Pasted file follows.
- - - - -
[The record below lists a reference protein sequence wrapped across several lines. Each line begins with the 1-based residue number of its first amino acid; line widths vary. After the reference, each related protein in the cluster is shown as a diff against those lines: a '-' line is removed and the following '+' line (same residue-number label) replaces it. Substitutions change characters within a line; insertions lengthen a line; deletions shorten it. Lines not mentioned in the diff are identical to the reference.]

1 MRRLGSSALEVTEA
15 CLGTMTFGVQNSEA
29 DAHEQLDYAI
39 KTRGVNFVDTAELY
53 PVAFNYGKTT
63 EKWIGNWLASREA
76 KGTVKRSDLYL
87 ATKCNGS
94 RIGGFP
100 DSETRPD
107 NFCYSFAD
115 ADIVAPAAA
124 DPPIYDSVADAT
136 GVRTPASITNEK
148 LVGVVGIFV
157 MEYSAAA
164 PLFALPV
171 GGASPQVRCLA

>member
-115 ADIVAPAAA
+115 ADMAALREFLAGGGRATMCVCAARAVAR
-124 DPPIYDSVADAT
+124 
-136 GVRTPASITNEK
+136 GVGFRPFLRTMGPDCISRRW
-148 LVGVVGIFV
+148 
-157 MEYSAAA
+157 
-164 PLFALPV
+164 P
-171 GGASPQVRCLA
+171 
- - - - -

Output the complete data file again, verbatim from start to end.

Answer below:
[The record below lists a reference protein sequence wrapped across several lines. Each line begins with the 1-based residue number of its first amino acid; line widths vary. After the reference, each related protein in the cluster is shown as a diff against those lines: a '-' line is removed and the following '+' line (same residue-number label) replaces it. Substitutions change characters within a line; insertions lengthen a line; deletions shorten it. Lines not mentioned in the diff are identical to the reference.]

1 MRRLGSSALEVTEA
15 CLGTMTFGVQNSEA
29 DAHEQLDYAI
39 KTRGVNFVDTAELY
53 PVAFNYGKTT
63 EKWIGNWLASREA
76 KGTVKRSDLYL
87 ATKCNGS
94 RIGGFP
100 DSETRPD
107 NFCYSFAD
115 ADIVAPAAA
124 DPPIYDSVADAT
136 GVRTPASITNEK
148 LVGVVGIFV
157 MEYSAAA
164 PLFALPV
171 GGASPQVRCLA

>member
-115 ADIVAPAAA
+115 ADMAALREFLAGGGRATMCVCAARAVAR
-124 DPPIYDSVADAT
+124 
-136 GVRTPASITNEK
+136 GVGFRPFLRTMGPDCISRRW
-148 LVGVVGIFV
+148 
-157 MEYSAAA
+157 
-164 PLFALPV
+164 P
-171 GGASPQVRCLA
+171 